As if there weren't enough reasons to love animals, a new scientific statement published in the American Heart Association (AHA) journal Circulation just added one more to the list: there may be a link between having a pet and having a lower risk of heart disease.

"Numerous studies have explored the relationship between pet (primarily dog or cat) ownership and [cardiovascular disease], with many reporting beneficial effects, including increased physical activity, favorable lipid profiles, lower systemic blood pressure, improved autonomic tone, diminished sympathetic responses to stress, and improved survival after an acute coronary syndrome," the statement says. "Pet ownership is an important nonhuman form of social support and may provide cardioprotective benefits in patients with established CVD."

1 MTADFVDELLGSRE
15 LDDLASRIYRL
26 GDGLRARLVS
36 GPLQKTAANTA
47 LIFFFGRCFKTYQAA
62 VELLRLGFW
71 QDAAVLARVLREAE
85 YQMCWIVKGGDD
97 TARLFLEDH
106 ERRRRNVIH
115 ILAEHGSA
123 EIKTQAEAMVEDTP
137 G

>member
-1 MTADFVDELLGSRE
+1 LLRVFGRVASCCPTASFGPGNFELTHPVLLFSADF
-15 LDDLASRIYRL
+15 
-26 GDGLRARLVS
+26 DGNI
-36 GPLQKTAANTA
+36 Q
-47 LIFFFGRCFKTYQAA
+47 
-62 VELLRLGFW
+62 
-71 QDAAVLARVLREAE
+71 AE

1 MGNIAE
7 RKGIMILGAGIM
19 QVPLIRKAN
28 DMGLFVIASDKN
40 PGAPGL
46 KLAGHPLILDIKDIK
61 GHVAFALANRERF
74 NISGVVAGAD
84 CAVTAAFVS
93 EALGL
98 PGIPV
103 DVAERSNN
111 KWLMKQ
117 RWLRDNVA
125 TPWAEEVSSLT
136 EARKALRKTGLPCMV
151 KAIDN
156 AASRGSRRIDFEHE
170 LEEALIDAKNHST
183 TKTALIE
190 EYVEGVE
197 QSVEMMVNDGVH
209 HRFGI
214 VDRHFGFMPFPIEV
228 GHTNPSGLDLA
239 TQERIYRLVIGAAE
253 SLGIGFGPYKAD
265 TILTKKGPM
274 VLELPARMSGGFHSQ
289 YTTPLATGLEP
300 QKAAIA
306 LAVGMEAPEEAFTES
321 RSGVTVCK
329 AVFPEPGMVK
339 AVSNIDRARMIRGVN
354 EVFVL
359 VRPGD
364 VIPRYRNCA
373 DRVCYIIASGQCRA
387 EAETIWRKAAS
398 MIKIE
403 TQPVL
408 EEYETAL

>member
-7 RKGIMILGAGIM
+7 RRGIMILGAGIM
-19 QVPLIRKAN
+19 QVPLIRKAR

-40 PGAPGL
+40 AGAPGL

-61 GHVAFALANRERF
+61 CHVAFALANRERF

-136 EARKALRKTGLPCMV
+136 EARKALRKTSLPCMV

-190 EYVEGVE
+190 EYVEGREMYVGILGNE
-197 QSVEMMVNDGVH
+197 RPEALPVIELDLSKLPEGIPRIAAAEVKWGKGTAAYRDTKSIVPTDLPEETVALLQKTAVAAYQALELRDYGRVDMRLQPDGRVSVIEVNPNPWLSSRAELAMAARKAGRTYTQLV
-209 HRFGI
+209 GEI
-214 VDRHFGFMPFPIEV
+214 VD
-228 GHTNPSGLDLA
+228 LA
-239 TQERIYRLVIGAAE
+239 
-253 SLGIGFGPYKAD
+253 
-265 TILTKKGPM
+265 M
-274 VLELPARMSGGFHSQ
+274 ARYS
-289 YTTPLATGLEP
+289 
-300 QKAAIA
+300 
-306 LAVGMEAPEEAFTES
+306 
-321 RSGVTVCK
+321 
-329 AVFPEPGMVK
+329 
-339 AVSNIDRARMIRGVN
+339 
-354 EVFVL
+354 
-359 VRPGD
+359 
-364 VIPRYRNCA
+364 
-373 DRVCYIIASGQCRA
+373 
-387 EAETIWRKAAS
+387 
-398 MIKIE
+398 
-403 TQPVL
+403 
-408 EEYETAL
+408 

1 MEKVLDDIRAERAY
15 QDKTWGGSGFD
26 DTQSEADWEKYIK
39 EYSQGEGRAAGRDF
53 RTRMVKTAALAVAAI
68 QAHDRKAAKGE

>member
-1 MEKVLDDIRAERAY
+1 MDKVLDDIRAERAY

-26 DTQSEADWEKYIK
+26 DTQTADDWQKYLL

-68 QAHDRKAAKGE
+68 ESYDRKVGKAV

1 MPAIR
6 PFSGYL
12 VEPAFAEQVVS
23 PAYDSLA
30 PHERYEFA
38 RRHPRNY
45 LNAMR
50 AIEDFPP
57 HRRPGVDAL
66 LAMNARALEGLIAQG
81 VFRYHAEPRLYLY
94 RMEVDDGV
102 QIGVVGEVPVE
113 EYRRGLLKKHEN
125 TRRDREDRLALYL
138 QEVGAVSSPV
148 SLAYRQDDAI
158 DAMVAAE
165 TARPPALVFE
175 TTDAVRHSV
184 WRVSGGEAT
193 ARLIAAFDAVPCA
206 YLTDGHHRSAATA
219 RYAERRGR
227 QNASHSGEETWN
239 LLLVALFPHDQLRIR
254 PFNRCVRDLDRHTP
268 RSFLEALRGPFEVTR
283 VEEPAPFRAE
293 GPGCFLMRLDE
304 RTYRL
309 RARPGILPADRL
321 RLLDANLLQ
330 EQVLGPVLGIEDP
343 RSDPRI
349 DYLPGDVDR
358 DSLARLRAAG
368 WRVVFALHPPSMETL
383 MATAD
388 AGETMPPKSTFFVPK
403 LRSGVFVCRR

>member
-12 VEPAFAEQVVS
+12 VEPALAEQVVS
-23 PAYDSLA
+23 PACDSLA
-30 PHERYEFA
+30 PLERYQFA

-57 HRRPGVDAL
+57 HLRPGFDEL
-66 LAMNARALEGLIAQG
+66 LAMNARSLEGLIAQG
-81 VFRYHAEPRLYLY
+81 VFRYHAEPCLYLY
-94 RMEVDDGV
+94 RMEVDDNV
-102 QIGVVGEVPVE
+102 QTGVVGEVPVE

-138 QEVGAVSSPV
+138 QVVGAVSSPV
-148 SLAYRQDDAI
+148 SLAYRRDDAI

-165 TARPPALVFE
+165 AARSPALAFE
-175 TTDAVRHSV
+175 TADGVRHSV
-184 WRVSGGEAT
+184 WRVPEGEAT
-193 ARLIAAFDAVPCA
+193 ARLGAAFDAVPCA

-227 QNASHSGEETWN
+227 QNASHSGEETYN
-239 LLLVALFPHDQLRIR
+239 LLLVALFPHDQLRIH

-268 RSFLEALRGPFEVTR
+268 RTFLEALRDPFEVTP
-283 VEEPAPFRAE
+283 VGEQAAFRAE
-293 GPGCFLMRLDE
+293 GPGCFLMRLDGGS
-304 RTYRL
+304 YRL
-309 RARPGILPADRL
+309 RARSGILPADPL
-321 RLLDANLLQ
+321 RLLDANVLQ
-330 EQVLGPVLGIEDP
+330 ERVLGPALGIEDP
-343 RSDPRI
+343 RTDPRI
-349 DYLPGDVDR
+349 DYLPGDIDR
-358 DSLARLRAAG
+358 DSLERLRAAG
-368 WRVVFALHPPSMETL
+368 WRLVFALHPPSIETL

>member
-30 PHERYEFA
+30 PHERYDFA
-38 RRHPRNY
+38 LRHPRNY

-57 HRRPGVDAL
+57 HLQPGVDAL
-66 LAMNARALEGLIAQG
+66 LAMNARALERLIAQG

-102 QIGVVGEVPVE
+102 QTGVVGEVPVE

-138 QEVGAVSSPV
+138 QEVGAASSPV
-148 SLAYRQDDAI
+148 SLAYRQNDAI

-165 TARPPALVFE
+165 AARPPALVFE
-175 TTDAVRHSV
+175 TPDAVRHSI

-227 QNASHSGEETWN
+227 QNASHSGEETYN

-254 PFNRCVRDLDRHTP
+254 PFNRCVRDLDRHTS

The studies, however, are not definitive, the AHA said in a press release. They don't necessarily prove that owning a pet directly causes a reduction in the risk for heart disease. Baylor College of Medicine professor Glenn Levine, who chaired the committee that wrote the scientific statement, said it may simply be that people with pets have a healthier lifestyle than people without pets. For example, according to the AHA, studies show that dog ownership in particular is associated with reduced cardiovascular risk, likely because dogs need to be walked every day, forcing a dog owner to exercise.

Further research on the topic is warranted, Levine said in the AHA press release. He also cautions that people shouldn't go out and adopt pets solely to lower their cardiovascular risk.

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